Red Alert 2.0 Android Trojan Offered on The Hacker Markets

Red Alert 2.0 Android Trojan image sensorstechforum com

Security experts have discovered that a new threat has appeared on the hacker underground markets called the Red Alert 2.0 Android Trojan. It is an updated version of a previous virus made for the mobile operating system which can cause significant damage to the infected hosts.

Red Alert 2.0 Android Trojan For Sale

Recently security researchers discovered a dangerous attack campaign carrying a sophisticated Android Trojan, the subsequent analysis reveals that it is a new version of a previous known threat. The new virus is called the Red Alert 2.0 Android Trojan and its main delivery technique at the moment seems to be the use of email SPAM messages. The hacker operators utilize social engineering tactics in order to persuade the intended victims into downloading and running the instances. They may be either directly attached or hyperlinked in the body contents.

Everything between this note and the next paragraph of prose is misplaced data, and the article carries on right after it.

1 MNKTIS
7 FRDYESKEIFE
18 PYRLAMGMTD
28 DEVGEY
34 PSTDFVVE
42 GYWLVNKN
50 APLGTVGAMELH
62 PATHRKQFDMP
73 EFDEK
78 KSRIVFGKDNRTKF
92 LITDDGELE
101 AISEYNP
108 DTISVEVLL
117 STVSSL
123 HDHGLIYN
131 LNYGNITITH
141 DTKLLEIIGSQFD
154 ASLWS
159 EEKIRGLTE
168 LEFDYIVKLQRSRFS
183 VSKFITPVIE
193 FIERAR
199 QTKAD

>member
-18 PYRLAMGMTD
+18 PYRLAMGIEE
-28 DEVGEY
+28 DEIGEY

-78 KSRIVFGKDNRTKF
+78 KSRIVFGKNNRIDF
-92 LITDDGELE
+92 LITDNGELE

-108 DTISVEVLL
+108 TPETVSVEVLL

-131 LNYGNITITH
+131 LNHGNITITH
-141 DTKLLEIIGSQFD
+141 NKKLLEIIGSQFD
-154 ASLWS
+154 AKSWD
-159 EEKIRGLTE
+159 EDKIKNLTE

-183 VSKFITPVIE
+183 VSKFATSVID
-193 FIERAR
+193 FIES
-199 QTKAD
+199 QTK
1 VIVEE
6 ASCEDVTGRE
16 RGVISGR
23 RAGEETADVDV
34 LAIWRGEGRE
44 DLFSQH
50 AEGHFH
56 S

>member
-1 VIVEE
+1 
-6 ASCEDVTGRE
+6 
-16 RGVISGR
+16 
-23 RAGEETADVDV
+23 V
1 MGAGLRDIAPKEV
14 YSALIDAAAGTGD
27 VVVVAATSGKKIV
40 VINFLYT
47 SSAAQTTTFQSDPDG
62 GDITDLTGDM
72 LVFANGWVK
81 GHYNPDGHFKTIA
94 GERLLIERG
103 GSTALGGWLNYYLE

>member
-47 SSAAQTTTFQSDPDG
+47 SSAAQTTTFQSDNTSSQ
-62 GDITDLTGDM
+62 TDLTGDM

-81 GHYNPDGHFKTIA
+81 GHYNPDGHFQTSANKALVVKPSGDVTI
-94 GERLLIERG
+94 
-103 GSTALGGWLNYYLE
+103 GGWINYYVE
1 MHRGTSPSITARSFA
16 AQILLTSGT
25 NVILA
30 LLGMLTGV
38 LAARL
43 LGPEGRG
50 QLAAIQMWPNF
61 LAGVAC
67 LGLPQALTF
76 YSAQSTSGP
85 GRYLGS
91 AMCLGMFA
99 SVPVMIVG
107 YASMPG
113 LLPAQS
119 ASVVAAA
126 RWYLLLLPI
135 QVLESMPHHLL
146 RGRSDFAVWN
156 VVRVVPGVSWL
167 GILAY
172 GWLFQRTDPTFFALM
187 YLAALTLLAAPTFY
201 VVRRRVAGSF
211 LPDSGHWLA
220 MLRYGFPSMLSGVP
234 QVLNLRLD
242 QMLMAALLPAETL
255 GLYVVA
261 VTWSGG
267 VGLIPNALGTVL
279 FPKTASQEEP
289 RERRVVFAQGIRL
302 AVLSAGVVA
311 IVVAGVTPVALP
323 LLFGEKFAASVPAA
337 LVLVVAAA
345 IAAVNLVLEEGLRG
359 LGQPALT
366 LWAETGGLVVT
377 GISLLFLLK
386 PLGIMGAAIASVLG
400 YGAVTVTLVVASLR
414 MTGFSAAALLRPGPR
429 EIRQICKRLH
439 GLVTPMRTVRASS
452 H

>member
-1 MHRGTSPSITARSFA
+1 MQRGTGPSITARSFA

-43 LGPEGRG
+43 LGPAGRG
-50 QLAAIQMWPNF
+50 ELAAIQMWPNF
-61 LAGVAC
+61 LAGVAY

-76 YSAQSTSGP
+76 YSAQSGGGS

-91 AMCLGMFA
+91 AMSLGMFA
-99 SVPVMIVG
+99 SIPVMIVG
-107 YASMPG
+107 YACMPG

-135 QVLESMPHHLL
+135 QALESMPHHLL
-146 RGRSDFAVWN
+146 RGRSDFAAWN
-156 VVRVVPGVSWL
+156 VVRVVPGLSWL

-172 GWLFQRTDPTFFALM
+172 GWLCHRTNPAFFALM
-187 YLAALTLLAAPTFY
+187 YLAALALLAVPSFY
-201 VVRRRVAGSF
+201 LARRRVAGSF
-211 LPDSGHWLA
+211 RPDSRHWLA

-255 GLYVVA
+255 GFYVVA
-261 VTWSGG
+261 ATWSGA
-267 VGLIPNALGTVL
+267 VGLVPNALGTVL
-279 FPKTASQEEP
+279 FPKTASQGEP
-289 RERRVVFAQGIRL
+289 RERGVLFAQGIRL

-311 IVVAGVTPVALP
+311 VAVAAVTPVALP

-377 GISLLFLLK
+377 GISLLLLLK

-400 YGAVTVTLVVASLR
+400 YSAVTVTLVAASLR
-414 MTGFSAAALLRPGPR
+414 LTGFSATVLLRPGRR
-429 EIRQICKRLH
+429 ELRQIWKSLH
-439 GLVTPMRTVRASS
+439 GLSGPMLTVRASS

The analysis reveals that various versions of it are being offered on the hacker underground markets for a monthly access prise of $500. The fact that we are already seeing attacks carrying it shows that the hackers on both sides (the creators and the clients) are actively using it as a formidable weapon against individual users, companies and even government facilities. The performed security analysis confirms that that it is an original creation and does not share any code with any of the other famous Android Trojan instances.

It appears that the Android Trojan targets mainly banking users located in countries like such as: Australia, Austria, Canada, Czech Republic, Poland, Denmark, Germany, France, Lithuania, India, Italy, Ireland, Japan, New Zealand, Romania, Spain, Sweden, Turkey, United Kingdom, and the United States.

Red Alert 2.0 Android Trojan Capabilities

Upon execution the main infection engine (Read more...)

*** This is a Security Bloggers Network syndicated blog from How to, Technology and PC Security Forum authored by Martin Beltov. Read the original post at: